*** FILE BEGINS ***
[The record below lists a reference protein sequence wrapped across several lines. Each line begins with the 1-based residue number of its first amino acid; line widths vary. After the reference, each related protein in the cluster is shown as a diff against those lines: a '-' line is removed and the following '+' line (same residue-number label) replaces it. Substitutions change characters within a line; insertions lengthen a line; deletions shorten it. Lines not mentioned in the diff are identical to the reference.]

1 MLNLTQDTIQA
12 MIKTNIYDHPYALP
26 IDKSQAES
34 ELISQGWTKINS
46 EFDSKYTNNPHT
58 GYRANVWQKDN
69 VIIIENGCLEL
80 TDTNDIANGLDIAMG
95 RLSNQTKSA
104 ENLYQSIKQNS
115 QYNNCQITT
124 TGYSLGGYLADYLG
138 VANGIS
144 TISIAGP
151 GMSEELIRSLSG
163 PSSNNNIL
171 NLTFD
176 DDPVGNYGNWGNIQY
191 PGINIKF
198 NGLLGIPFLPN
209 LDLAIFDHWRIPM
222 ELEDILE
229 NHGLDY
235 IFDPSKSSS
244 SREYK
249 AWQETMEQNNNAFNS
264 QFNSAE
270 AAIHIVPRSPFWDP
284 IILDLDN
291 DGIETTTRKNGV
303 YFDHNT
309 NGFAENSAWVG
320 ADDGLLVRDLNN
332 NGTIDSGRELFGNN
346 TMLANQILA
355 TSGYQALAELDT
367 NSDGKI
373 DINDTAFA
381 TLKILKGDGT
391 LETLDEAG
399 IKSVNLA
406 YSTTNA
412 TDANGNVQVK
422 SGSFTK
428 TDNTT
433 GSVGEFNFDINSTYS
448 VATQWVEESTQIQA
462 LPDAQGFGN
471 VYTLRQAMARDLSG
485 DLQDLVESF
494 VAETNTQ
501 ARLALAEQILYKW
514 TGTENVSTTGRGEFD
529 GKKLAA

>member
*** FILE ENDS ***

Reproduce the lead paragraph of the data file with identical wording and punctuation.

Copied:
[The record below lists a reference protein sequence wrapped across several lines. Each line begins with the 1-based residue number of its first amino acid; line widths vary. After the reference, each related protein in the cluster is shown as a diff against those lines: a '-' line is removed and the following '+' line (same residue-number label) replaces it. Substitutions change characters within a line; insertions lengthen a line; deletions shorten it. Lines not mentioned in the diff are identical to the reference.]